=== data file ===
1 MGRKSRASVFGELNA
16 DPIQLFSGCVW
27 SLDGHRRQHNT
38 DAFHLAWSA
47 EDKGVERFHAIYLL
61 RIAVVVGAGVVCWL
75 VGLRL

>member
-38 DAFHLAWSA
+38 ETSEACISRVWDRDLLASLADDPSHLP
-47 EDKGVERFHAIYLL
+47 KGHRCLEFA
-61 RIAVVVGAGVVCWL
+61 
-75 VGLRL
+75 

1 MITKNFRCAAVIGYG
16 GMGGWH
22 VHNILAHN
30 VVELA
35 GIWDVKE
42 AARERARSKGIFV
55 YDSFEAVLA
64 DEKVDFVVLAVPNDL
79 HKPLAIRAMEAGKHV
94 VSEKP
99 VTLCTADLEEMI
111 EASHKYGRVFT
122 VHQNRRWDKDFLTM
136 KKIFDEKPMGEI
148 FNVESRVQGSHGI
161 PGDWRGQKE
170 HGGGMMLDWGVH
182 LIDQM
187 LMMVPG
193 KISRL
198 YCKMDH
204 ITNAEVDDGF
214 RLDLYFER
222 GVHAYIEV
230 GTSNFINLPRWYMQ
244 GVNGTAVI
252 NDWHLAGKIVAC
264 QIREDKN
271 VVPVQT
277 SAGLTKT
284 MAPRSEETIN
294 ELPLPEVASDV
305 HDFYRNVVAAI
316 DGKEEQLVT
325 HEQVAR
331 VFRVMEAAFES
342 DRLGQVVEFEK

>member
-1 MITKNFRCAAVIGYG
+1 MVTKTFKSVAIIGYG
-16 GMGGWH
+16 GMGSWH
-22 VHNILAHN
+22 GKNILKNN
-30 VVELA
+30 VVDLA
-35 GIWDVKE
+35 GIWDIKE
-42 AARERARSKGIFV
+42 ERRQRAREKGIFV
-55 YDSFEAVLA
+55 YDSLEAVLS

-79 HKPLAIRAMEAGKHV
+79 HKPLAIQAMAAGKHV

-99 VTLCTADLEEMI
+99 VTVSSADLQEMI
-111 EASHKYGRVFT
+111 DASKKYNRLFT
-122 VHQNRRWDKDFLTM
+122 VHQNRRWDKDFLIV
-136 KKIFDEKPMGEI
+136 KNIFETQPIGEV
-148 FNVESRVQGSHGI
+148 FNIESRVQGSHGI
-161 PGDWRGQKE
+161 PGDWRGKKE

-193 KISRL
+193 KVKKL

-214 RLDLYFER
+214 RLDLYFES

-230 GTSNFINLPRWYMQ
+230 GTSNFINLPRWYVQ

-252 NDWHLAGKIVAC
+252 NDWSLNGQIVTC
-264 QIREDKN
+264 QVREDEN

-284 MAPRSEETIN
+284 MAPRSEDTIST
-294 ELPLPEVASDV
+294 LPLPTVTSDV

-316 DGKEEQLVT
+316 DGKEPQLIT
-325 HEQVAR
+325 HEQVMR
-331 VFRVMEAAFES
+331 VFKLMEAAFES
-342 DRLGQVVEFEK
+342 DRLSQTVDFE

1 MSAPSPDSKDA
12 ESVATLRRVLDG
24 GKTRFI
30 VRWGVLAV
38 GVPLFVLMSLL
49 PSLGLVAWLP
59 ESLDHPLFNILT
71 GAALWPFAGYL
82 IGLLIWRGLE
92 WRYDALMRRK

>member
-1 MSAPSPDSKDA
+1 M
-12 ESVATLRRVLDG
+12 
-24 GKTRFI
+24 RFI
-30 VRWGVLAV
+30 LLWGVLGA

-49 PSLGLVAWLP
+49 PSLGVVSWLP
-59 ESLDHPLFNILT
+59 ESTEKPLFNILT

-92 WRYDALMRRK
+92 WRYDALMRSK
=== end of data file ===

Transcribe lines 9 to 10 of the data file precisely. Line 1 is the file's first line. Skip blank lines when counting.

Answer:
-38 DAFHLAWSA
+38 ETSEACISRVWDRDLLASLADDPSHLP